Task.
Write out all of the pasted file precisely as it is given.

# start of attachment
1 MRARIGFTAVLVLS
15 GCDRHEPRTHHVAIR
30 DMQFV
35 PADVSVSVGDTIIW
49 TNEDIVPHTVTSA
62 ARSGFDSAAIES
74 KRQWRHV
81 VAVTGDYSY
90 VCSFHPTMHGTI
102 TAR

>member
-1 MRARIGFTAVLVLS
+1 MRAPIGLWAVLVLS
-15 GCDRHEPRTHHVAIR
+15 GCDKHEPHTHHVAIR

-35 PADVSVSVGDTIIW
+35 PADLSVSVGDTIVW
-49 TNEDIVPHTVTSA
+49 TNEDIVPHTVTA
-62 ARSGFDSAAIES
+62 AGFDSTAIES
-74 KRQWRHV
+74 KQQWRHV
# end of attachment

1 MRARIGFTAVLVLS
15 GCDRHEPRTHHVAIR
30 DMQFV
35 PADVSVSVGDTIIW
49 TNEDIVPHTVTSA
62 ARSGFDSAAIES
74 KRQWRHV
81 VAVTGDYSY
90 VCSFHPTMHGTI
102 TAR

>member
-1 MRARIGFTAVLVLS
+1 MRAPIGLWAVLVLS
-15 GCDRHEPRTHHVAIR
+15 GCDKHEPHTHHVAIR

-35 PADVSVSVGDTIIW
+35 PADLSVSVGDTIVW
-49 TNEDIVPHTVTSA
+49 TNEDIVPHTVTA
-62 ARSGFDSAAIES
+62 AGFDSTAIES
-74 KRQWRHV
+74 KQQWRHV